Date: 24 July 2017 / Version: 1.0 / Status: Experimental
This document specifies a mechanism for using block count to determine end of transmission. This gives a more accurate measure than the current mechanism and thus enables faster turnaround.
This document is part of the STANAG 5066 Extension Protocol (S5066-EP) series. The complete set of documents in the series are:
- STANAG 5066 Extension Protocol Index (S5066-EP1)
- STANAG 5066 Padding DPDU (S5066-EP2)
- Pipelining the CAS 1 Linking Protocol (S5066-EP3)
- Data Rate Selection in STANAG 5066 for Autobaud Waveforms (S5066-EP4)
- STANAG 5066 Large Windows Support (S5066-EP5)
- Slotted Option for STANAG 5066 Annex K (S5066-EP6)
- Advertising Extended Capabilities (S5066-EP7)
- Block Based EOTs (S5066-EP8)
- Compact Acknowledgement (S5066-EP9)
- Extension DPDU (S5066-EP10)
Optimizing turnaround time is important for HF performance:
- By reducing turnaround time, the time not transmitting data is minimized and so throughput is maximized.
- To obtain good link utilization and maximize throughput, transmit times need to be significantly longer than turnaround times. As a consequence, long transmit times will lead to high latency, which is undesirable for some applications.
The whitepaper [Reducing Turnaround Times in STANAG 5066] shows how turnaround times can be reduced to 150-200 milliseconds. The current EOT mechanism is not sufficiently accurate to support this speed of turnaround in many situations.
2. Current Mechanism
Each STANAG 5066 DPDU contains an EOT (End of Transmission) byte that indicates in half second intervals the time remaining until the end of transmission. This limits STANAG 5066 transmissions to 127.5 seconds. Zero is a special value for broadcast and duplex transmissions which are not terminated.
Use of the EOT mechanism means that if a receiver loses the end of the transmission signal, it can still determine the end of transmission time based on information received in an earlier part of the transmission.
The EOT value is inserted by the sender at the start of each DPDU, reflecting the end of transmission from the start of the DPDU rounded up to the nearest 0.5 seconds. This means that for a single DPDU, the actual end of transmission can be up to 500 milliseconds earlier than the calculated point. Where there are multiple DPDUs, accuracy may be improved by analysis of each DPDU.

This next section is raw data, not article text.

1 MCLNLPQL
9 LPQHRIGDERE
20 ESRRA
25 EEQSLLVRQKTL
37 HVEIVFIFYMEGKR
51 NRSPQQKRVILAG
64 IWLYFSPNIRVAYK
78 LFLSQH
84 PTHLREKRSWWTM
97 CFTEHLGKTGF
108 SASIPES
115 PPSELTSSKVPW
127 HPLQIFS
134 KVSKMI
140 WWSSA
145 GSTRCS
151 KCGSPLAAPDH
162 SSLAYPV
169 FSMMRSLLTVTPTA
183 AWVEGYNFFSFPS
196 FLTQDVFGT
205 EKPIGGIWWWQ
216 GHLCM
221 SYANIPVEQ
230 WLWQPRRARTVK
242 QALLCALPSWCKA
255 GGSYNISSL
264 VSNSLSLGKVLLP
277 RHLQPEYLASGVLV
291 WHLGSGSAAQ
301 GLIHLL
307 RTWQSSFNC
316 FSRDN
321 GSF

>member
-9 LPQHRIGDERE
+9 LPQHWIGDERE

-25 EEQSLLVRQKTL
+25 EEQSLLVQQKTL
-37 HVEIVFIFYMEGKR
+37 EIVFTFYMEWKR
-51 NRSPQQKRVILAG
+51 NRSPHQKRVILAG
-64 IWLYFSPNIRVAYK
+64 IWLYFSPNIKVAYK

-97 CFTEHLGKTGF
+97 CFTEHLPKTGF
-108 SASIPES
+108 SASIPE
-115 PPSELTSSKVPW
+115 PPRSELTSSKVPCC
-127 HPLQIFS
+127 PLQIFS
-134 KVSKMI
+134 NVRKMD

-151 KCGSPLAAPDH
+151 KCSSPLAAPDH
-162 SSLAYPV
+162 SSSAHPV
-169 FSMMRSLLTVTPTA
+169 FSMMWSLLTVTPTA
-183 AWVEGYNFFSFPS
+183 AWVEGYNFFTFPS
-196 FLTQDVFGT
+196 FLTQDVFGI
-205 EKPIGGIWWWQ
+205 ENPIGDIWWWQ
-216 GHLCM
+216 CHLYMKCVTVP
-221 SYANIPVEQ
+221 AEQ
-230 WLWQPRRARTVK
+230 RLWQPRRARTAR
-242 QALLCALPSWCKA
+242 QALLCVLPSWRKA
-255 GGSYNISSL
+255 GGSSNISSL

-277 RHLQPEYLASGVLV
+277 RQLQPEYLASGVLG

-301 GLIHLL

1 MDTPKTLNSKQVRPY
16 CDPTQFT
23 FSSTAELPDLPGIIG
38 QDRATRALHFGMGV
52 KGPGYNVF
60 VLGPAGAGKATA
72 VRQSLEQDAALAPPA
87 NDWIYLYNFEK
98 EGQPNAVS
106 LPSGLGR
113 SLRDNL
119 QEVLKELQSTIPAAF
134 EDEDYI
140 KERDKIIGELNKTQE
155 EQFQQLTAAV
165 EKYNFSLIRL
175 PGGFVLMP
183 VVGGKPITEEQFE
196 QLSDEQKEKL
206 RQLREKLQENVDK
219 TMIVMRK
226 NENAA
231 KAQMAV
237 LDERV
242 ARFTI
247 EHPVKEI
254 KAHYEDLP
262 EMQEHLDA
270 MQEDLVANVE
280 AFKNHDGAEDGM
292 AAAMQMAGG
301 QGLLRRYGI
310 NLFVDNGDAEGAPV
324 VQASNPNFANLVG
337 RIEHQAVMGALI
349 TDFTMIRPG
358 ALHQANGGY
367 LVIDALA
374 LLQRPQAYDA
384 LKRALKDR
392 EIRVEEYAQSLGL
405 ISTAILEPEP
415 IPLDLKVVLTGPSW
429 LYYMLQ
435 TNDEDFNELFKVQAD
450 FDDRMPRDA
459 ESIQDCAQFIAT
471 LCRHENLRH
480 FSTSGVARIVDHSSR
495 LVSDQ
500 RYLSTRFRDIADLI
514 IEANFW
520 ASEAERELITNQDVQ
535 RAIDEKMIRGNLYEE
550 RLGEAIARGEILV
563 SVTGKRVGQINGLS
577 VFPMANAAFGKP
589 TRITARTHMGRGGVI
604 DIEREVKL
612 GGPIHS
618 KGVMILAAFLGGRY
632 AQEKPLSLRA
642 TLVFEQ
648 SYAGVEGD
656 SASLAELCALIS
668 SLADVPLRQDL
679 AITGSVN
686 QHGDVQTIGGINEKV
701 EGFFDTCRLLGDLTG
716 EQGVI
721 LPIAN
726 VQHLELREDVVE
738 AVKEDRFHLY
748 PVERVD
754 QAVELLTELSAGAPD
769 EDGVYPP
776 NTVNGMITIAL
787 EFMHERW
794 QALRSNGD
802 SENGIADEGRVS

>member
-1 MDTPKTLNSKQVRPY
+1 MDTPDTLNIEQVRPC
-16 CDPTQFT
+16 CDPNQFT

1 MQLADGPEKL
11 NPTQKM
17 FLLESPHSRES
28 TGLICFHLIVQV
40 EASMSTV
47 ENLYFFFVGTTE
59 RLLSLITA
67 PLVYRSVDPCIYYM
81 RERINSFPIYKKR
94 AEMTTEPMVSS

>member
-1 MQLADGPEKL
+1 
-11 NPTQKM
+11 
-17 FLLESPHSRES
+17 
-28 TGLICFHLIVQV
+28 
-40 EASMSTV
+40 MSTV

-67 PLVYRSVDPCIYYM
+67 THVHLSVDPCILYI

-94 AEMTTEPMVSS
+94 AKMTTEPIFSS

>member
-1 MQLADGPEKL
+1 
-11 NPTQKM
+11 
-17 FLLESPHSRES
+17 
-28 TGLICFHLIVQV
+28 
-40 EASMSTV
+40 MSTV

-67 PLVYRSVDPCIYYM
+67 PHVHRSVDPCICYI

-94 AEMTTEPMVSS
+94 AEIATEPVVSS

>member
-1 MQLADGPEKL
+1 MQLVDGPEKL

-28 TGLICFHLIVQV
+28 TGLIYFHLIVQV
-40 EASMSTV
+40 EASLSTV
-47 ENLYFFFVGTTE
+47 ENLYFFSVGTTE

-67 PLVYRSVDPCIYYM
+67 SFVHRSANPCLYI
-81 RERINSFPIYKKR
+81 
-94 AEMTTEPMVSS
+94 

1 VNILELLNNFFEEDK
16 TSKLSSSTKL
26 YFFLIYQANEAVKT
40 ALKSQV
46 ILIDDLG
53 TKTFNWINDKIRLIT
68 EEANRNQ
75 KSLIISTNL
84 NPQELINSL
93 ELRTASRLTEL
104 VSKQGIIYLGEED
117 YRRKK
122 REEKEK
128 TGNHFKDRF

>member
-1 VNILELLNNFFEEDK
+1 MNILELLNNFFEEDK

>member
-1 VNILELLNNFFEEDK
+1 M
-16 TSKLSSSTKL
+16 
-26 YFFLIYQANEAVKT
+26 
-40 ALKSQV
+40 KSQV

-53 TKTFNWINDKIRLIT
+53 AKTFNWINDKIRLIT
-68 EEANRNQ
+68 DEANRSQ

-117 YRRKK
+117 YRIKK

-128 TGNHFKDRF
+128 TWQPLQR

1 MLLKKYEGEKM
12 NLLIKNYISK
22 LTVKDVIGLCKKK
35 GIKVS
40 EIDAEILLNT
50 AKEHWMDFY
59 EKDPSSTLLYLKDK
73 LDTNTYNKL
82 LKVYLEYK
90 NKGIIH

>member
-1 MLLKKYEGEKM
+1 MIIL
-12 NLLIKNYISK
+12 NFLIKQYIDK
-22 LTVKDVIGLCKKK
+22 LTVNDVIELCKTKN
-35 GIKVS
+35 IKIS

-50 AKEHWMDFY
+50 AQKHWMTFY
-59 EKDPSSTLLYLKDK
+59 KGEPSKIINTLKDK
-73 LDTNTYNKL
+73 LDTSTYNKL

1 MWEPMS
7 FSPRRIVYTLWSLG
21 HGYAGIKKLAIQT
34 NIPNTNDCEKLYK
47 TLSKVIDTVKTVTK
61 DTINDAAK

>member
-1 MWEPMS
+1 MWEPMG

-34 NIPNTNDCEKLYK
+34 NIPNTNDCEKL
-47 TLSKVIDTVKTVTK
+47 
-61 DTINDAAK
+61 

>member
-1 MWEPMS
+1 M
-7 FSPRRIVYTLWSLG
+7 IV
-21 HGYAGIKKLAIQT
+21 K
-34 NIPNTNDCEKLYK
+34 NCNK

The level of inaccuracy this introduces will prevent achieving turnaround times of order 150-200 milliseconds, which could be achieved if there was a better EOT estimate.
This is particularly important in the common situation of optimizing throughput for a data flow in one direction. The acknowledgement (which may well just be 20 bytes of data) can be fitted into an ultra-short interleaver of 100 milliseconds and transferred at a conservatively slow rate to minimize risk of data loss. The current EOT mechanism will not support quick switching here.
3. Block Based Mechanism
Modern waveforms send data in blocks, with block length determined by an interleaver length. This can vary from 100 milliseconds to 10 seconds, noting that longer interleavers are generally considered preferable for data transfer.
This specification uses the EOT as a block counter, to enable the receiver to determine the last block of transmission. This will give the receiver a more precise fix on the end of transmission time, and thus enable faster switching.
EOT values are specified as follows:
|0||Broadcast/Duplex (no change)|
|1||The last block|
|2-254||Number of blocks remaining. For example "2" references the second to last block.|
|255||An earlier block. This allows transfers of more than 254 blocks.|
There may be multiple DPDUs in a block, and so EOT values will not necessarily change between DPDUs. Were a DPDU is split over multiple blocks, the EOT value represents the block in which the DPDU starts. The start is chosen, as it is desirable to get a fix onto a specific block as early as possible, as a node may wish to initiate transfer before all data is received in order to minimize turnaround time. Once a specific block has been identified, the end of transmission time can be accurately calculated.
Note that this mechanism requires that the receiver knows the waveform, speed and interleaver length for each transmission.
This mechanism enables transmissions of longer than the current 127.5 second limit. This may be done, although this specification is designed to enable shorter transmissions in most situations.
This specification provides a mechanism to support transmissions of more than 254 blocks, noting the EOT can only be calculated based on the last 254 blocks. It is anticipated that most transmissions will be less than 254 blocks.
This mechanism shall only be used where the sender knows that the receiver supports this specification, either by a priori knowledge or by use of the Extended Capability EOW specified in S5066-EP7. It is important that both ends know that the same mechanism is being used, as in general it is not possible to determine the current mechanism in use.
4. Backwards Compatibility
This specification is not backwards compatible. Use of the Extended Capability EOW specified in S5066-EP7 ensures that this specification will only be used between implementations that support it.